Last mile delivery is a term used for transportation of merchandise from the nearest distribution hub to the final destination, such as a home or business. The term is commonly used in the contexts of food delivery, enterprise supply chains and transport for delivery businesses. The term originally comes from telecommunications, where the last mile is the connection from the ISP to the location of the customer premises equipment, such as a user’s home or office.
In delivery businesses, the hubs along delivery routes are located at sites near to the center point of common delivery locations. Deliveries between these hubs normally involve trucks moving large quantities of packages. Because of the greater number of potential locations involved, the use of large vehicles is not cost-effective for last mile delivery and smaller vehicles such as vans are used instead. However, it may also be necessary to make multiple delivery attempts, which can further increase costs and make the last mile delivery the least efficient leg of the delivery process.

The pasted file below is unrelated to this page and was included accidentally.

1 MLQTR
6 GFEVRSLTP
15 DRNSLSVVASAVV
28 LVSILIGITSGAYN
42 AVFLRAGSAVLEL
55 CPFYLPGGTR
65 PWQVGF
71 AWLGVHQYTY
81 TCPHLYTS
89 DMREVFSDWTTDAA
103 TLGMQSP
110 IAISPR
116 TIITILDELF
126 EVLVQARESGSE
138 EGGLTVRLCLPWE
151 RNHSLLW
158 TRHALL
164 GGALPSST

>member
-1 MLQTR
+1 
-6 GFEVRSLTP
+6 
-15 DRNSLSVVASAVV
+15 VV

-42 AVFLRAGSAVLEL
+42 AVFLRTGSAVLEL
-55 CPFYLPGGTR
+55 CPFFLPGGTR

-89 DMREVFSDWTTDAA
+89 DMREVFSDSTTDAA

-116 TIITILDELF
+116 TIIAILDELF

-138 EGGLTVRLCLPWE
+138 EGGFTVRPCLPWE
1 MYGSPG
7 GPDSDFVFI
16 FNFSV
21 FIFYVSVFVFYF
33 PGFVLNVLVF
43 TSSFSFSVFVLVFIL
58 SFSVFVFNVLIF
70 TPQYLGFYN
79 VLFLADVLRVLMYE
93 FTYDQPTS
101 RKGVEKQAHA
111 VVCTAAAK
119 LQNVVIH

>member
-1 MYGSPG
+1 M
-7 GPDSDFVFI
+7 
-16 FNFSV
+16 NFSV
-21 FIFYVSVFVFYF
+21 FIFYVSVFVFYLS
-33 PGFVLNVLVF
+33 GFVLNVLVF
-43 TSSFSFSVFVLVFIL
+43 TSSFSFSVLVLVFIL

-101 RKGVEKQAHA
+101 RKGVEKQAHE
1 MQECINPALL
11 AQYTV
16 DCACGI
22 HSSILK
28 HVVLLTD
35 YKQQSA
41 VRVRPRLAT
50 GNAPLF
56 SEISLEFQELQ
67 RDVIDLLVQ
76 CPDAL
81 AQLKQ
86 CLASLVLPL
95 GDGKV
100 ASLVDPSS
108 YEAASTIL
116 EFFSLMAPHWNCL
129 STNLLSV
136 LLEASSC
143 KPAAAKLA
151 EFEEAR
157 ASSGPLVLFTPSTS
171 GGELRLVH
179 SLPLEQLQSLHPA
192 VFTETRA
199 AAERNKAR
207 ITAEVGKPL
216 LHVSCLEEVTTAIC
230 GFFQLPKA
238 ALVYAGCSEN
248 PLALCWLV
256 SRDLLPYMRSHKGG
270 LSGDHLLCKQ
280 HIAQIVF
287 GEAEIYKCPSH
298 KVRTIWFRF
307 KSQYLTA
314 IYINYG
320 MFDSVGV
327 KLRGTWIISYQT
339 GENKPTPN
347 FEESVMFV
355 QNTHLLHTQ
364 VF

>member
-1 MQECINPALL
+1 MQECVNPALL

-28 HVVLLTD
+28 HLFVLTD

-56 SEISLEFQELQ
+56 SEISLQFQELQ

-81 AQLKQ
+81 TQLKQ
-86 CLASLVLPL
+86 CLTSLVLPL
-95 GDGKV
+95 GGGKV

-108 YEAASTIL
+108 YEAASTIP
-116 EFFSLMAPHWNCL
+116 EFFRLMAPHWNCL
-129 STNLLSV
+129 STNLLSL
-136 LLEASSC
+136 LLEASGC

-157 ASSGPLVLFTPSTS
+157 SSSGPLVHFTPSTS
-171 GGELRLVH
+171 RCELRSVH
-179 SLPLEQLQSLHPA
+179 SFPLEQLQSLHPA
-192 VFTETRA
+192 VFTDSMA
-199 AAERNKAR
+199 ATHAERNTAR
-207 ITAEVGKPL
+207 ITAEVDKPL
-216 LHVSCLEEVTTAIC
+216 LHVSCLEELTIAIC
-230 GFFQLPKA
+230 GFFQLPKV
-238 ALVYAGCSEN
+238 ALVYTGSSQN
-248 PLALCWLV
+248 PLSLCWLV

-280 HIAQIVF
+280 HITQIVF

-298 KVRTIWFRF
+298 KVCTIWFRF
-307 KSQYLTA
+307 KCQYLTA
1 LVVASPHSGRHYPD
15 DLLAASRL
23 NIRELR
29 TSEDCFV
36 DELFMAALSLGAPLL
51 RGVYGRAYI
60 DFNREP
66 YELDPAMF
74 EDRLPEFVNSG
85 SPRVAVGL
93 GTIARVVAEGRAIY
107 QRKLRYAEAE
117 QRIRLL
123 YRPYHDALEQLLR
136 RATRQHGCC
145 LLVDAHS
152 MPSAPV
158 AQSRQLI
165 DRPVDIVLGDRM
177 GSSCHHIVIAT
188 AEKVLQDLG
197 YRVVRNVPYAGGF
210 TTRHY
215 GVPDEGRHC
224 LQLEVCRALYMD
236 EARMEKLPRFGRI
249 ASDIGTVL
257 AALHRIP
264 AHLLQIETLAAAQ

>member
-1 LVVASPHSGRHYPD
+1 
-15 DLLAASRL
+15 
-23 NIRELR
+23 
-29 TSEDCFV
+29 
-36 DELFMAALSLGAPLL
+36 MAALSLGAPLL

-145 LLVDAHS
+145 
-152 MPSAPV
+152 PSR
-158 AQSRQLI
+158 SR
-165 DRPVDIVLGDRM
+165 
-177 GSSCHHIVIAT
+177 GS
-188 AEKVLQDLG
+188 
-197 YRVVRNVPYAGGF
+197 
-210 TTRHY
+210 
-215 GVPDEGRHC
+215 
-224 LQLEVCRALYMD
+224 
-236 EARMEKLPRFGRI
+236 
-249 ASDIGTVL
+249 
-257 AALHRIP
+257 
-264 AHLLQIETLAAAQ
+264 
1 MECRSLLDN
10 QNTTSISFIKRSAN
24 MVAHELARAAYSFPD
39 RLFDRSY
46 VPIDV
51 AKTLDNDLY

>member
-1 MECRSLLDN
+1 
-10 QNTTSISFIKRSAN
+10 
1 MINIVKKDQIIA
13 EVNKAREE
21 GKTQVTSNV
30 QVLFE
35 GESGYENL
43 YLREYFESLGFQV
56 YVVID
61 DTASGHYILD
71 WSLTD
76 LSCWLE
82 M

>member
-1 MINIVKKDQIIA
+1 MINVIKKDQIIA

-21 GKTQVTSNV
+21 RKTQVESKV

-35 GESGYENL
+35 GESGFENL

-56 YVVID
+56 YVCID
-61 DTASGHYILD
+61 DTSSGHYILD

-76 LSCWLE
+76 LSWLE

Because it is the most inefficient stage of the delivery process, last mile delivery often needs out-of-the-box thinking to increase efficiency. Drone delivery and delivery by driverless car are two approaches being tested by transport organizations. Companies also contract with independent drivers for deliveries to save on staff and overhead. Amazon, a major driver of innovation in last mile delivery, has been a developer and an early adopter of these and other various technologies and methods.